Report: Tax Filing Firms Shared Private Data with Google, Meta

    Report: Tax Filing Firms Shared Private Data with Google, Meta
    Last updated Jul 13, 2023
    Image credit: Unsplash


    • According to a report published by a group of lawmakers Wednesday, some of the US' largest tax-prep companies — including TaxAct, H&R Block, and TaxSlayer — shared millions of American taxpayers' personal information with Big Tech, primarily Google and Meta, for years.
    • The seven-month congressional investigation, led by Sen. Elizabeth Warren (D-Mass.), alleges several tax prep companies shared sensitive private data with Google and Meta using tracking tools without informing customers or receiving their consent — potentially violating federal law.
    • TaxAct, H&R Block, and TaxSlayer have admitted to having shared taxpayers' financial information, including their names, full addresses, emails, and details of deductions or exemptions they were eligible for, among other things.
    • Meta also reportedly confirmed to investigators that it used the taxpayers' private data to serve targeted third-party ads to its Facebook and Instagram users and train its artificial intelligence algorithms.
    • The congressional probe follows The Markup's 2022 report, which revealed that tax-filing platforms had been sharing their customers' sensitive financial information with Google and Meta, including filing status, adjusted gross income, and refund amount.
    • The lawmakers have called on the IRS, the Treasury Inspector General for Tax Administration, the Federal Trade Commission, and the Department of Justice to investigate the data sharing. Breach of taxpayer privacy laws can lead to fines of up to $1K per violation and a prison term of up to one year.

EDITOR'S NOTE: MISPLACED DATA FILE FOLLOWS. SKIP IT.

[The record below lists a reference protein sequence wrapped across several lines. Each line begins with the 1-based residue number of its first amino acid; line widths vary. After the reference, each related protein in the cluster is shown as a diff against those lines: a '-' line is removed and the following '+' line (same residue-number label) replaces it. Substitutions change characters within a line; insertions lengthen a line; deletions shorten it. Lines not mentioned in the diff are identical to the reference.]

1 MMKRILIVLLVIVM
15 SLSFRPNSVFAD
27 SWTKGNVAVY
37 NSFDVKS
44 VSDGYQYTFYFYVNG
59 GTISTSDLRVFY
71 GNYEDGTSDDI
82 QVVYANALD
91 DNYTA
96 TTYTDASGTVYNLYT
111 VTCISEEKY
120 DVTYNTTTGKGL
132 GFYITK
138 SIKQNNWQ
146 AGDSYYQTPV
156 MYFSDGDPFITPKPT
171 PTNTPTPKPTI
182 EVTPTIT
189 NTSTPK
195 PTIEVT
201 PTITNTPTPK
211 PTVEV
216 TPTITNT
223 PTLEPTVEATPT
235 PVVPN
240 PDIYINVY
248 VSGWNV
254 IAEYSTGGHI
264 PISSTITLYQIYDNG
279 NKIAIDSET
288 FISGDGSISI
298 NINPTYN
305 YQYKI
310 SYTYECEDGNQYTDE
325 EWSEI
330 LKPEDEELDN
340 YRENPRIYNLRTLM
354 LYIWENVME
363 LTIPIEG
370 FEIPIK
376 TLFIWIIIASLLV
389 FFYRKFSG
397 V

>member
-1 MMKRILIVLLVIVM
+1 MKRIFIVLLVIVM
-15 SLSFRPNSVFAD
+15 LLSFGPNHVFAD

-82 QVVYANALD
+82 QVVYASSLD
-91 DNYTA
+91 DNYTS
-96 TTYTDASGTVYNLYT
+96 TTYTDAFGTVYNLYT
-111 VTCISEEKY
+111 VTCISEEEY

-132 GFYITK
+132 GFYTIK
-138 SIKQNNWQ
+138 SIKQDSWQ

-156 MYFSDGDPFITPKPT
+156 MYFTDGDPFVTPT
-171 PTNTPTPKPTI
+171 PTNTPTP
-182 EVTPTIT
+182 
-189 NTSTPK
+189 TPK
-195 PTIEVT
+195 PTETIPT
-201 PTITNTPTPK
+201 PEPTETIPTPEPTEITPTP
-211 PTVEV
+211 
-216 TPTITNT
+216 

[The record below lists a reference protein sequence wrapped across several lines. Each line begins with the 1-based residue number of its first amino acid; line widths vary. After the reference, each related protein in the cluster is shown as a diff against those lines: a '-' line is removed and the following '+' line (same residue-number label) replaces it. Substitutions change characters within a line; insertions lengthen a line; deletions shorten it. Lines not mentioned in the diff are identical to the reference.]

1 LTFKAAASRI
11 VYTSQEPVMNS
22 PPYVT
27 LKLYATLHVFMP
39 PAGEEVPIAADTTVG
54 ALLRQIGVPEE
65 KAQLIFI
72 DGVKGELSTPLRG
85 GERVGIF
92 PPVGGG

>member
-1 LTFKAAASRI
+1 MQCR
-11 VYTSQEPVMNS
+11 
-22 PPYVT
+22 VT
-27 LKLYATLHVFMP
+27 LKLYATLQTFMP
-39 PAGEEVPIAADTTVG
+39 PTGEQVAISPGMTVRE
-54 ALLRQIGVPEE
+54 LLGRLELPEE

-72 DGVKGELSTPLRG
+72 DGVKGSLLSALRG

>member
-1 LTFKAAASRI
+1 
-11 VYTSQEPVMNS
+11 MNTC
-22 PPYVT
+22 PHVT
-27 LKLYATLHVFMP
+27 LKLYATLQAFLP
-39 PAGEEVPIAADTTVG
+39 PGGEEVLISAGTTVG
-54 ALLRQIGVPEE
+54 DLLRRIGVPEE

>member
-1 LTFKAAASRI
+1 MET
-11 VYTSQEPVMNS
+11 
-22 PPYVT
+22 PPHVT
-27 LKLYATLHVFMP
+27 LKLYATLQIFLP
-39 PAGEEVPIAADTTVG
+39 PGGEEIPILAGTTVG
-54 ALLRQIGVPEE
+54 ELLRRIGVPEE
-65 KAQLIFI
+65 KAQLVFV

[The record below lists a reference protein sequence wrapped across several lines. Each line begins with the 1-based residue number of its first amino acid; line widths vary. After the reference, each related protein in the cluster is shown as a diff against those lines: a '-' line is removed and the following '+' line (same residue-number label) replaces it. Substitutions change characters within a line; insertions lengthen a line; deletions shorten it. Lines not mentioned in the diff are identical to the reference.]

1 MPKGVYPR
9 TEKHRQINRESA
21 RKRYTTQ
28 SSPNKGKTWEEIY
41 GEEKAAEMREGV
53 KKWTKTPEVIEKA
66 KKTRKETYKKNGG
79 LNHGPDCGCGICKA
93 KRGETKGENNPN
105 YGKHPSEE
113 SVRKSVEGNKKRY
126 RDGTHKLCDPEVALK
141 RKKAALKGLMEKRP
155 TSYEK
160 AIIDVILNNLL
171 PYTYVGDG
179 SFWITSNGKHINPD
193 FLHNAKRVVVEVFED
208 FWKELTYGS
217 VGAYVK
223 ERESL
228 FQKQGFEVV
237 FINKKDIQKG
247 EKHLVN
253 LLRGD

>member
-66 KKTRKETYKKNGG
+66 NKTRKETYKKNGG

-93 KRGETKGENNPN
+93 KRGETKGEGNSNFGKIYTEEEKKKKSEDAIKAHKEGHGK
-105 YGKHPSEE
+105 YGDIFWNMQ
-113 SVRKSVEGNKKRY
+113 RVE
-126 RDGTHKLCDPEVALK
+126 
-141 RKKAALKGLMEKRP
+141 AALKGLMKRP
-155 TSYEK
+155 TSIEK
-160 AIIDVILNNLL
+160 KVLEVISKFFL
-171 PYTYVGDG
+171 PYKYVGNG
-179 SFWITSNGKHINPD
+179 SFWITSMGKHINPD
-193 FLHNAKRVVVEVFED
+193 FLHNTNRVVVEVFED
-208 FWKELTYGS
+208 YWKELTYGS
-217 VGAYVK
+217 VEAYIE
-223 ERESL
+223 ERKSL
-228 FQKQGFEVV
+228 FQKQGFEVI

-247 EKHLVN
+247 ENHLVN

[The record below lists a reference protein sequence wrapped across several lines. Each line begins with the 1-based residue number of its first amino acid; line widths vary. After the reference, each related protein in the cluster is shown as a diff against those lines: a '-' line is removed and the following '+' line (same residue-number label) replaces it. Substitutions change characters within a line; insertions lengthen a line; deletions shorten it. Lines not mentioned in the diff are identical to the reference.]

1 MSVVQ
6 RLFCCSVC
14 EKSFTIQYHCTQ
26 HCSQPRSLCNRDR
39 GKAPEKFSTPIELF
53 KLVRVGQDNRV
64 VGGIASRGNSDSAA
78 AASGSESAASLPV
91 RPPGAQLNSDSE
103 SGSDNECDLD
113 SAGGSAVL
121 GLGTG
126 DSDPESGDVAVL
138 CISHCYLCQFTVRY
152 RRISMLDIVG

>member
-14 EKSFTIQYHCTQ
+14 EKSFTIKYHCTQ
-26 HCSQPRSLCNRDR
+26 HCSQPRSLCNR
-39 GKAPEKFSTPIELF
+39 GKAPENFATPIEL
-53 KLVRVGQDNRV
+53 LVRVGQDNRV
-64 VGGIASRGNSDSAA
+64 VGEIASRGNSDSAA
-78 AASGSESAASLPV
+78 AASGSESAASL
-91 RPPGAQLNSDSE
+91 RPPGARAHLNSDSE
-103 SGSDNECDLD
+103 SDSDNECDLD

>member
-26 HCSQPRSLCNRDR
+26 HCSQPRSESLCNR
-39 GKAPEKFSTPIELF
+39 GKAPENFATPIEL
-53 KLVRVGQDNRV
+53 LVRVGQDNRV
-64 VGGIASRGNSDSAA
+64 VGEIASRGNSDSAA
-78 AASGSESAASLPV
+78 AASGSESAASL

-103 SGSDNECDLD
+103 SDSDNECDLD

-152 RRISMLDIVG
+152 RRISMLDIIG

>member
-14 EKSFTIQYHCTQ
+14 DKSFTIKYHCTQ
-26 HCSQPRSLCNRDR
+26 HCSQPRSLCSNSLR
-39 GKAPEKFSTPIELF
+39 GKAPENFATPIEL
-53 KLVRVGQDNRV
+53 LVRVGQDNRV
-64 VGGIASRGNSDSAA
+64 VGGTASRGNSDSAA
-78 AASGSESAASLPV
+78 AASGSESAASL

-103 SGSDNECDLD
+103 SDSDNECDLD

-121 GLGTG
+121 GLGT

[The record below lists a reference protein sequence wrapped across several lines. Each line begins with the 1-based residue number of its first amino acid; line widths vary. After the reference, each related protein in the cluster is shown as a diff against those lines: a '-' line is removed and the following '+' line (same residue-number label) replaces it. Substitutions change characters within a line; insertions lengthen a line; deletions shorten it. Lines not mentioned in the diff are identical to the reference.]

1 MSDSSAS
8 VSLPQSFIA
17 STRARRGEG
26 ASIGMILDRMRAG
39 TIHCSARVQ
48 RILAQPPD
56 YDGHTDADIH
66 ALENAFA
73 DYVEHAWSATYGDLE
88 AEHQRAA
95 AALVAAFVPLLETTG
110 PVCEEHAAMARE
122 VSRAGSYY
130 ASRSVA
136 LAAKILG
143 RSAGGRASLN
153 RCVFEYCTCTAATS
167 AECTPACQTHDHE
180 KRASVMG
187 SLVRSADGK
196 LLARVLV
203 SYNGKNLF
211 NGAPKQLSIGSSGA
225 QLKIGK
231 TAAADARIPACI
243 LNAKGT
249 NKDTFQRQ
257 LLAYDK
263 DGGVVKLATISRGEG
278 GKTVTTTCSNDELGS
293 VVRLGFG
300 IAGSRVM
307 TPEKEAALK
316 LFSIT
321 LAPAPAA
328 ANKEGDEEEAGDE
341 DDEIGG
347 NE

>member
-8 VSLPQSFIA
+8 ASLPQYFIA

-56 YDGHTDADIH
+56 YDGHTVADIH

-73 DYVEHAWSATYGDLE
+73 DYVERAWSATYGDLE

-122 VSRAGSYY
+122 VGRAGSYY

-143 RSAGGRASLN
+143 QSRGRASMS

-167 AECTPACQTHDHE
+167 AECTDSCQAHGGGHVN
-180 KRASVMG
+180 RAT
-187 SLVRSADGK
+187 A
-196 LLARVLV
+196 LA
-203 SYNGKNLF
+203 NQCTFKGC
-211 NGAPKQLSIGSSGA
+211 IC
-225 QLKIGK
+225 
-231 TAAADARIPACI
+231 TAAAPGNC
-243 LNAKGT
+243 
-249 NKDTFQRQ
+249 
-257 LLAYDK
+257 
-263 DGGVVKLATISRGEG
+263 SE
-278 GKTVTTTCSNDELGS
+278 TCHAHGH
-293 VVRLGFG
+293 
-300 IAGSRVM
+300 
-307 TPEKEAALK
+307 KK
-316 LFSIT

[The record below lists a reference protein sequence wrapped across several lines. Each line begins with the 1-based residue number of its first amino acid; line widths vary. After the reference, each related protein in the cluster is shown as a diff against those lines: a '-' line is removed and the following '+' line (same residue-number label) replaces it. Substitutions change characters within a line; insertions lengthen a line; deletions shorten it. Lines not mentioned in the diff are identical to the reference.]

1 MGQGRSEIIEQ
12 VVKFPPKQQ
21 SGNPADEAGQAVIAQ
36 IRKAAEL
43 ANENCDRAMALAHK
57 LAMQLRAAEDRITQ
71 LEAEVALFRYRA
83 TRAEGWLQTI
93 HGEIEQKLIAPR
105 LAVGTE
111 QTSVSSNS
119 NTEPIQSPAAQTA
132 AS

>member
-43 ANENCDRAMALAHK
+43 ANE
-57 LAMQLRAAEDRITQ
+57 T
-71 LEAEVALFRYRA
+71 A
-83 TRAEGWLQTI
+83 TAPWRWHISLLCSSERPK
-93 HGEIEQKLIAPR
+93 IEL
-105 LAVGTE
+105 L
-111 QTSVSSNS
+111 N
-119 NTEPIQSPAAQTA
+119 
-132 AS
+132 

Narrative A

    The Biden administration must investigate these massive breaches and prosecute anyone who recklessly violates the country's privacy laws. Furthermore, just like it's taking to task the tax filing platforms, Congress must set aside partisan differences to curb the power of Big Tech more generally — primarily by limiting how they collect and use sensitive personal and financial data to power their massive advertising businesses.

    Narrative B

    While Big Tech certainly merits harsh punishment if the allegations are true, the probe could pave the way to making the IRS play both the role of the tax preparer and tax collector and expand its purview in search of billion-dollar funding. Before pointing fingers at the tech industry, the government must stop the IRS from leaking confidential data that the federal government forces taxpayers to provide under the assurance that the agency will protect their privacy.

    Narrative C

    Tax filing companies aren't the only ones tracking us. Several artificial intelligence firms, including OpenAI, violate US privacy laws by collecting users' online data without permission. Nothing is foolproof, which is why before cracking down on harmful commercial surveillance or giving a mortal blow to the tax prep companies, the feds must get their act together — if they can't protect users' privacy from tax firms, how can they be expected to regulate the unchartered and booming AI industry?

    Nerd narrative

    There's a 67% chance that Meta will claim that there was AI-driven "coordinated inauthentic behavior" to influence the 2024 US Presidential election, according to the Metaculus prediction community.

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